The National Museum of the Revolution of Dignity has brought ten of the most iconic sites of Ukraine’s 2014 Revolution of Dignity to life in augmented reality. Users can now view 3D models of important protest sites and objects in central Kyiv through a smartphone app.
“This project is not just about recreating objects, but also about our monument conservation efforts,” said Olga Salo, deputy director of the Museum and curator of the project. “Thanks to augmented reality, these spatial locations gain meaning as tangible, concrete assets. This allows us to convey the values of Maidan even better.”
The project was created with over 15,000 photos from the time of the Euromaidan revolution, which erupted against then-president Viktor Yanukovych’s pro-Russian swerve against Ukraine’s EU integration in November 2013 but grew into a general pro-democracy movement. Following three months of protests, during which over 100 protesters were killed, Yanukovych fled Ukraine while Russia occupied Crimea and fostered a war in Eastern Ukraine, thus opening a new era in Ukraine’s modern history.
“While preparing the project, we repeatedly experienced nostalgia,” said Anastasia Gaidukevych-Kachuro, research associate at the Museum. “Behind every photo is a huge number of faces, memories, and events.”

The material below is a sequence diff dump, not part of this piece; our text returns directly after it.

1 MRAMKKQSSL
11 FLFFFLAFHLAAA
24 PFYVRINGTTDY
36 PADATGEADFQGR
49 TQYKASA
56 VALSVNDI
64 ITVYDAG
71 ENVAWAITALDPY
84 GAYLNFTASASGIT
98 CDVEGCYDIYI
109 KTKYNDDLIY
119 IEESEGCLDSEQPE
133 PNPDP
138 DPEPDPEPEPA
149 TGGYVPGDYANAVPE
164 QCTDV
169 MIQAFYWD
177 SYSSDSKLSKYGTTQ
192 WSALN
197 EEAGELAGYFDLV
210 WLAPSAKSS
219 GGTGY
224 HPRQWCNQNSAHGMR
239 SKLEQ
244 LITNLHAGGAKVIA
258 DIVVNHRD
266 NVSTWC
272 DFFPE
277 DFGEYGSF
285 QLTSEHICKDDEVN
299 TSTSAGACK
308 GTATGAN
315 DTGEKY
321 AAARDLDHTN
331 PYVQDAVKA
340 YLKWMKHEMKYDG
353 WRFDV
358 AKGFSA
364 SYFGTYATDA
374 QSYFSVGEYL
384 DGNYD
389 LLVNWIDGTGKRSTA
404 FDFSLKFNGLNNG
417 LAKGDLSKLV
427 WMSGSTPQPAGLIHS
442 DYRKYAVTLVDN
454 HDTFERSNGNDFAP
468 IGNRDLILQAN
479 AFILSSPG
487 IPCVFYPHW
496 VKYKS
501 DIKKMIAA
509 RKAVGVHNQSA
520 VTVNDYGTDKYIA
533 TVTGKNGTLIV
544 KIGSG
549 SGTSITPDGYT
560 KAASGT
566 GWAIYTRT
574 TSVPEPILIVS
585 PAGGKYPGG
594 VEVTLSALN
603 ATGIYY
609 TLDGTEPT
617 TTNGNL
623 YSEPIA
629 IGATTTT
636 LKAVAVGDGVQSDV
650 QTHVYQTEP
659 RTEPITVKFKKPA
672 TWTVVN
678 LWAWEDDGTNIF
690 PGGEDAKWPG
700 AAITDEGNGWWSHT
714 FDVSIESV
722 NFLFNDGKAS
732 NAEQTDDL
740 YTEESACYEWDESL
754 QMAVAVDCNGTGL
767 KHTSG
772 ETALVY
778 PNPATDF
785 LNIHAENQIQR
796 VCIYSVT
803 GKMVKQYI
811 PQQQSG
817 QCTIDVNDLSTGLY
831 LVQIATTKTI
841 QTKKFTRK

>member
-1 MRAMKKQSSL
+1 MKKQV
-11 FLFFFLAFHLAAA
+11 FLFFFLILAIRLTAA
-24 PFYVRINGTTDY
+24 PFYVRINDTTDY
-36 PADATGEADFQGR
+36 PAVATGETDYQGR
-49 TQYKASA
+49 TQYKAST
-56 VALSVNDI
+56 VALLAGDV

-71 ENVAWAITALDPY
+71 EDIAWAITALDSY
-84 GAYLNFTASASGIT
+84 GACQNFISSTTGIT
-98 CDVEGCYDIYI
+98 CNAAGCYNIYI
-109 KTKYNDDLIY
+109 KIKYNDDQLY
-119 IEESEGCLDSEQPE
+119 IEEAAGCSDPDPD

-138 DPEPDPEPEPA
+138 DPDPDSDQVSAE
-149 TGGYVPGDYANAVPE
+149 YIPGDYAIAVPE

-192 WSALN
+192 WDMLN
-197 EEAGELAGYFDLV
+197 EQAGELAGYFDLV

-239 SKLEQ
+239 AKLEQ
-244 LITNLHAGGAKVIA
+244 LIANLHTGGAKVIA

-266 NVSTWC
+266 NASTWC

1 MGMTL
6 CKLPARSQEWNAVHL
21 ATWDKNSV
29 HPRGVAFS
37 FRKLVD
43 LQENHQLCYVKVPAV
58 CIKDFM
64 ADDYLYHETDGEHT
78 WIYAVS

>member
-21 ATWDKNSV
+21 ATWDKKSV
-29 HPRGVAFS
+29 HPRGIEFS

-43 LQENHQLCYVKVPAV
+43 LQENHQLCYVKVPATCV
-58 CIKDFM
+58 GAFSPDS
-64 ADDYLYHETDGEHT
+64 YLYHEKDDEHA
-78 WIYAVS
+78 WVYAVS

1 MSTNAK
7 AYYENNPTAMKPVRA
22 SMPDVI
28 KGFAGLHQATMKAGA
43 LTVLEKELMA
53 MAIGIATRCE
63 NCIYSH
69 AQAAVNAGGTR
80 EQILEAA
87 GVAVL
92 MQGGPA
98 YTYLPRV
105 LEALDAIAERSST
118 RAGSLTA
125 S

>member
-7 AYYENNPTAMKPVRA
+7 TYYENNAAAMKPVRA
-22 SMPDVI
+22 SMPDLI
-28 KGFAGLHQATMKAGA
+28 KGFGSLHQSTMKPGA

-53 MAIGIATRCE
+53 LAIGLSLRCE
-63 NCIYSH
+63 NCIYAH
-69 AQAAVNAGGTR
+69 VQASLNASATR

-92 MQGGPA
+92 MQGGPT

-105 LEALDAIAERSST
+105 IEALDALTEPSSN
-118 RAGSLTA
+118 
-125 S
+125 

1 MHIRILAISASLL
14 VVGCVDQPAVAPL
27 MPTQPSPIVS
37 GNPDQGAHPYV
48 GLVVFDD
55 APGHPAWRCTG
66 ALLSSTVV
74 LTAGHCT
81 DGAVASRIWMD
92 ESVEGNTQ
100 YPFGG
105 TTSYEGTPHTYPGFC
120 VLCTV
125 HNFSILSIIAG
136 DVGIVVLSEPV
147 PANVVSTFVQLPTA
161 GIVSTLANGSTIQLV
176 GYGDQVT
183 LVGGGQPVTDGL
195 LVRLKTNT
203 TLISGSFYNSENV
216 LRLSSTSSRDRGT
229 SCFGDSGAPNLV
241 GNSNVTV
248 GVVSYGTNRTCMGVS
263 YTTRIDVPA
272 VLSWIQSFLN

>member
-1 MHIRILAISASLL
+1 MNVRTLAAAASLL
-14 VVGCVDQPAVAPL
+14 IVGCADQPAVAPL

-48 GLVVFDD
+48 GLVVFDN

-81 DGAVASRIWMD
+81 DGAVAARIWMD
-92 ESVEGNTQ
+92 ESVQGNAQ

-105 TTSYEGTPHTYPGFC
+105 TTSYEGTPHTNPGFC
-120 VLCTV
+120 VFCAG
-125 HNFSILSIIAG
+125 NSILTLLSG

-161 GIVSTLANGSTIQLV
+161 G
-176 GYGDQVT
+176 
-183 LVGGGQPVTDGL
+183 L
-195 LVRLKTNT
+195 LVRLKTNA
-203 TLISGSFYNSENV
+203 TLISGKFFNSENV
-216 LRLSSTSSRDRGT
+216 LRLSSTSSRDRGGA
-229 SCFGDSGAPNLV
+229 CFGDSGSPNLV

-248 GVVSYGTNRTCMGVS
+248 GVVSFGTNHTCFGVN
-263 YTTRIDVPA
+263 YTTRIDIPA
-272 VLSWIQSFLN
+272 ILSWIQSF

All photos: Maidan Museum
The app features barricades near the TsUM department store, Trade Unions Building, and Yevropeiska Ploshcha, as well as Vul. Hrushevskoho and the alley of Heavenly Hundred Heroes, which honors protesters shot by government snipers. It also shows elements of the tent city, the “Christmas tree” structure, and the Art Barricade. Museum artifacts like shields and helmets are presented in 3D.
“Young people who were never at Maidan can now see what the barricades, ‘Christmas tree’, and tent city actually looked like,” said Artem Chygyrynskyi of ADVIN, the company that developed the models and app. “We sought to bring people’s perceptions as close as possible to how it really was ten years ago.”
The Ministry of Culture sees the project as useful for educators. “Many who don’t carry the memory of Maidan events will now be able to imagine how it really was,” said Acting Minister Rostyslav Karandeiev.
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